Definition of Flutter in English :

Define Flutter in English

Flutter meaning in English

Meaning of Flutter in English

Pronunciation of Flutter in English

Flutter pronunciation in English

Pronounce Flutter in English


see synonyms of flutter


1. flicker, flutter, waver

the act of moving back and forth

2. flutter

abnormally rapid beating of the auricles of the heart (especially in a regular rhythm); can result in heart block

3. commotion, disruption, disturbance, flutter, hoo-ha, hoo-hah, hurly burly, kerfuffle, to-do

a disorderly outburst or tumult

Example Sentences:
'they were amazed by the furious disturbance they had caused'

4. flap, flapping, flutter, fluttering

the motion made by flapping up and down


5. dart, fleet, flit, flutter

move along rapidly and lightly; skim or dart

Example Sentences:
'The hummingbird flitted among the branches'

6. flicker, flitter, flutter, quiver, waver

move back and forth very rapidly

Example Sentences:
'the candle flickered'

7. flutter

flap the wings rapidly or fly with flapping movements

Example Sentences:
'The seagulls fluttered overhead'

8. flutter, palpitate

beat rapidly

Example Sentences:
'His heart palpitated'

9. bat, flutter

wink briefly

Example Sentences:
'bat one's eyelids'

WordNet Lexical Database for English. Princeton University. 2010.


see synonyms of flutter
to wave or cause to wave rapidly; flap
2. (intransitive)
(of birds, butterflies, etc) to flap the wings
3. (intransitive)
to move, esp downwards, with an irregular motion
4. (intransitive) pathology
(of the auricles of the heart) to beat abnormally rapidly, esp in a regular rhythm
to be or make nervous or restless
6. (intransitive)
to move about restlessly
7. swimming
to cause (the legs) to move up and down in a flutter kick or (of the legs) to move in this way
8. (transitive) British informal
to wager or gamble (a small amount of money)
a quick flapping or vibrating motion
a state of nervous excitement or confusion
excited interest; sensation; stir
12. British informal
a modest bet or wager
13. pathology
an abnormally rapid beating of the auricles of the heart (200 to 400 beats per minute), esp in a regular rhythm, sometimes resulting in heart block
14. electronics
a slow variation in pitch in a sound-reproducing system, similar to wow but occurring at higher frequencies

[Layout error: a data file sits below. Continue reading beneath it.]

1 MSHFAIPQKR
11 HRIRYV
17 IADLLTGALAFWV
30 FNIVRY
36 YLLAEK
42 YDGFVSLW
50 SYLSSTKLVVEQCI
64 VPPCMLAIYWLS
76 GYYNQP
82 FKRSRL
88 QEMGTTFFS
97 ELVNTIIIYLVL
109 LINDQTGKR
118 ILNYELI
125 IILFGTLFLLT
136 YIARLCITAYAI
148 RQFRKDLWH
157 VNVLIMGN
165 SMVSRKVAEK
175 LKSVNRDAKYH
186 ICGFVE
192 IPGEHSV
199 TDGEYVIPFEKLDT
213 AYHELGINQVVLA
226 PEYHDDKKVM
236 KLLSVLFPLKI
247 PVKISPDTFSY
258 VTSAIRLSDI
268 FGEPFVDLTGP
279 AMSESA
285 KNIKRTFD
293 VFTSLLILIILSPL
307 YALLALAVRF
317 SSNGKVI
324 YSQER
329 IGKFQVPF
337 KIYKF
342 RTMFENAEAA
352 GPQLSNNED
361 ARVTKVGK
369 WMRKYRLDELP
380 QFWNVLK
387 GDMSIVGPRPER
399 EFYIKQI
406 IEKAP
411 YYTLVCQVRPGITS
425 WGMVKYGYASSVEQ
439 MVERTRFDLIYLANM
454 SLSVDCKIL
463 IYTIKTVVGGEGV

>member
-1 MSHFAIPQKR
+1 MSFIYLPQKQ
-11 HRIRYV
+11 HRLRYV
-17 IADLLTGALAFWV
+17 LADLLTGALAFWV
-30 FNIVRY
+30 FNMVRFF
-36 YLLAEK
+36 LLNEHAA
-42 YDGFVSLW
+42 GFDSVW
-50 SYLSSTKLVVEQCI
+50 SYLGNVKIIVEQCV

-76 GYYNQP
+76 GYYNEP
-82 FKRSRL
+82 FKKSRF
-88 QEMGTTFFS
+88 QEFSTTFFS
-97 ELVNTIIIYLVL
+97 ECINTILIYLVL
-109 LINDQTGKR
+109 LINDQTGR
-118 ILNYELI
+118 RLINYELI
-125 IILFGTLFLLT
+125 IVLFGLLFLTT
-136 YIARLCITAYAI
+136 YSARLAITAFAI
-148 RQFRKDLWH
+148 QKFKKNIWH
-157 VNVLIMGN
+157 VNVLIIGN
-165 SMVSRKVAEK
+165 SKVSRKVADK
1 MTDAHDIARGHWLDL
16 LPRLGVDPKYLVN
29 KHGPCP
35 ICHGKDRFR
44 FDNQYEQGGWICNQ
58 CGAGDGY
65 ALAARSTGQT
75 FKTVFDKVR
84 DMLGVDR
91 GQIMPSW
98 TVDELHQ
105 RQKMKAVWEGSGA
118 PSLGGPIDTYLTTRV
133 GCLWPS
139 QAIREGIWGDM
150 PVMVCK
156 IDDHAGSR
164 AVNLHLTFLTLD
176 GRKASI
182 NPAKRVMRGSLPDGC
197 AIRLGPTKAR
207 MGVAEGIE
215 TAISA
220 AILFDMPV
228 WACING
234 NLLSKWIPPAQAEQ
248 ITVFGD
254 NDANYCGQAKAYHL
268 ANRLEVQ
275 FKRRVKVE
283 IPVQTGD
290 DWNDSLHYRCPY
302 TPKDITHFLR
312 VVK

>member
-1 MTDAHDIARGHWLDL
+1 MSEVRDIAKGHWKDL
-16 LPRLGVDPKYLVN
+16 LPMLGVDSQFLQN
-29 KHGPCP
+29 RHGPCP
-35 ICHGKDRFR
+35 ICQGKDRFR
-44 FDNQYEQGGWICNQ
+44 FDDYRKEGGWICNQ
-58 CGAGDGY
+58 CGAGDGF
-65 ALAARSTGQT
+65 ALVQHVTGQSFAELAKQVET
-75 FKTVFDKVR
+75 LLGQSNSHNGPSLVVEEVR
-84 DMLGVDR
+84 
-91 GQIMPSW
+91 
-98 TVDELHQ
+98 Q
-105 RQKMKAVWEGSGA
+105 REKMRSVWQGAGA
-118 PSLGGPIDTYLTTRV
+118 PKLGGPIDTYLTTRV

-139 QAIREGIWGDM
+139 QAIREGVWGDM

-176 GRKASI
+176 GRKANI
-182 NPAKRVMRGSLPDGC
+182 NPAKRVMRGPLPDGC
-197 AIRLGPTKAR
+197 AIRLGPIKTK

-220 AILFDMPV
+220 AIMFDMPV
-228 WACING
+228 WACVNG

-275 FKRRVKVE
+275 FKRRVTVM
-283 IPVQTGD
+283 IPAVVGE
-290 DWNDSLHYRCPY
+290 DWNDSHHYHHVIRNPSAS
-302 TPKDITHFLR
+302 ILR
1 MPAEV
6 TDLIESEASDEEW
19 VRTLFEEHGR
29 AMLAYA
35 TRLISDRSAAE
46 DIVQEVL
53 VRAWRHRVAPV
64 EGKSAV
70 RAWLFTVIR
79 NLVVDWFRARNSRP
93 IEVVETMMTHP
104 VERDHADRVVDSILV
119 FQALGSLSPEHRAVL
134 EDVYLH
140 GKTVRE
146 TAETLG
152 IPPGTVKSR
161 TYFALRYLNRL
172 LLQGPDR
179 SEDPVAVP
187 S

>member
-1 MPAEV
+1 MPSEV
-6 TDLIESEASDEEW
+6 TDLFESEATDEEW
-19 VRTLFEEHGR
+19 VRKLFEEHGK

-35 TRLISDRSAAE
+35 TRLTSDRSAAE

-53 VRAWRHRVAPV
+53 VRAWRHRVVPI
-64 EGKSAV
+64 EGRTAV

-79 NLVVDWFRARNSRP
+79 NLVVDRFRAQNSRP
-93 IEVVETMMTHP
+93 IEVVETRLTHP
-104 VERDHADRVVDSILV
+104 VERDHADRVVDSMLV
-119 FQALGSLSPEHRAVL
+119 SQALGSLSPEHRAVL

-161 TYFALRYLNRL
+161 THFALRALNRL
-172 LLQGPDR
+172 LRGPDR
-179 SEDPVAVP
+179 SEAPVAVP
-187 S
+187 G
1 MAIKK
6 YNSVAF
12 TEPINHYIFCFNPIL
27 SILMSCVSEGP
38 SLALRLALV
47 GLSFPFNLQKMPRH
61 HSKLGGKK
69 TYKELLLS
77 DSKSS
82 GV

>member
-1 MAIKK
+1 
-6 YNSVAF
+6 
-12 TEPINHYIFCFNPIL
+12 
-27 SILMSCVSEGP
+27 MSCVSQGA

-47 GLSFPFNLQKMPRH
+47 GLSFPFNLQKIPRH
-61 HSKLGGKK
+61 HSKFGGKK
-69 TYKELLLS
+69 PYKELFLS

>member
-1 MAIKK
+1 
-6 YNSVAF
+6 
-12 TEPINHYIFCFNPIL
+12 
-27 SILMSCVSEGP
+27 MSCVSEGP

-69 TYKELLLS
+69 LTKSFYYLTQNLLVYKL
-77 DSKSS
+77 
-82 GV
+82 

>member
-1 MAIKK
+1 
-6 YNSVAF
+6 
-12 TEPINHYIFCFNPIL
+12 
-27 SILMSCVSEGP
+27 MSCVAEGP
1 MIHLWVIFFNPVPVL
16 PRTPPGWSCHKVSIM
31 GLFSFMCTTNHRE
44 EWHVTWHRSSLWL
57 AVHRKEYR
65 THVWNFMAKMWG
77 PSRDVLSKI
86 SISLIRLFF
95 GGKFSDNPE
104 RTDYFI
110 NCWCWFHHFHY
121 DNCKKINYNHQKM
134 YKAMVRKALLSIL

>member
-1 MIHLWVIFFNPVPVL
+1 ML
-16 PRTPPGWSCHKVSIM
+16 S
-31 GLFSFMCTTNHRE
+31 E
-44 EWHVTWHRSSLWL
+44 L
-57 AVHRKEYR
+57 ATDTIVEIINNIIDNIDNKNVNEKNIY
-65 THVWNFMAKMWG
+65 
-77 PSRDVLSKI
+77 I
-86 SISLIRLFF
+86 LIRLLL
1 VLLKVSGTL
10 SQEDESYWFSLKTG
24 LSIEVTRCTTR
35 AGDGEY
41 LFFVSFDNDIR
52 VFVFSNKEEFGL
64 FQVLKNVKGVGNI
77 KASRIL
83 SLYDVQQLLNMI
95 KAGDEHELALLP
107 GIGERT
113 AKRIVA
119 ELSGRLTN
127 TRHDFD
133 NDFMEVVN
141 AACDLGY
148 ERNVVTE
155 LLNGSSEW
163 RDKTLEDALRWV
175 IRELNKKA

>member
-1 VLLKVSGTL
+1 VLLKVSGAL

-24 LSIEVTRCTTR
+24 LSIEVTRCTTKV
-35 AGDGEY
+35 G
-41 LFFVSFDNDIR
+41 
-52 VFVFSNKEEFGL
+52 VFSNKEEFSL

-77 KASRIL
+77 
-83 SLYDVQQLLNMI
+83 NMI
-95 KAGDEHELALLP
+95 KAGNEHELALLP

a potentially dangerous oscillation of an aircraft, or part of an aircraft, caused by the interaction of aerodynamic forces, structural elastic reactions, and inertia
16. swimming flutter kick
17. Also called: flutter tonguing music
a method of sounding a wind instrument, esp the flute, with a rolling movement of the tongue

Collins English Dictionary. Copyright © HarperCollins Publishers


see synonyms of flutter
verb intransitive
to flap the wings rapidly, as in short flight or without flying at all
to wave or vibrate rapidly and irregularly
a flag fluttering in the wind
to move with quick vibrations, flaps, etc.
to be in a state of tremulous excitement; tremble; quiver
to move restlessly; bustle
verb transitive
to cause to move in quick, irregular motions
to throw into a state of excitement, alarm, or confusion
a fluttering movement; vibration
a state of excitement or confusion
a condition of the heart in which the contractions are very rapid but generally regular
a potentially destructive vibration of a part of an aircraft, as the wing, caused by aerodynamic forces
12.  British
a small gamble or speculation
a rapid fluctuation in the amplitude of a reproduced sound
see also wow2
a flicker in the image on a television screen

Webster’s New World College Dictionary, 4th Edition. Copyright © 2010 by Houghton Mifflin Harcourt. All rights reserved.


see synonyms of flutter
v. flut·tered, flut·ter·ing, flut·ters
1. To wave or flap rapidly in an irregular manner: curtains that fluttered in the breeze.
a. To fly by a quick light flapping of the wings.
b. To flap the wings without flying.
3. To move or fall in a manner suggestive of tremulous flight: "Her arms rose, fell, and fluttered with the rhythm of the song" (Evelyn Waugh).
4. To vibrate or beat rapidly or erratically: My heart fluttered wildly.
5. To move quickly in a nervous, restless, or excited fashion; flit.
To cause to flutter: "fluttering her bristly black lashes as swiftly as butterflies' wings" (Margaret Mitchell).
1. The act of fluttering.
2. A condition of nervous excitement or agitation: Everyone was in a flutter over the news that the director was resigning.
3. A commotion; a stir.
4. Medicine Abnormally rapid pulsation, especially of the atria or ventricles of the heart.
5. Rapid fluctuation in the pitch of a sound reproduction resulting from variations in the speed of the recording or reproducing equipment.
6. Chiefly British A small bet; a gamble: "If they like a flutter, Rick will get them better odds than the bookies" (John le Carré).

The American Heritage ® Dictionary of the English Language, Fifth Edition copyright ©2018 by Houghton Mifflin Harcourt Publishing Company. All rights reserved.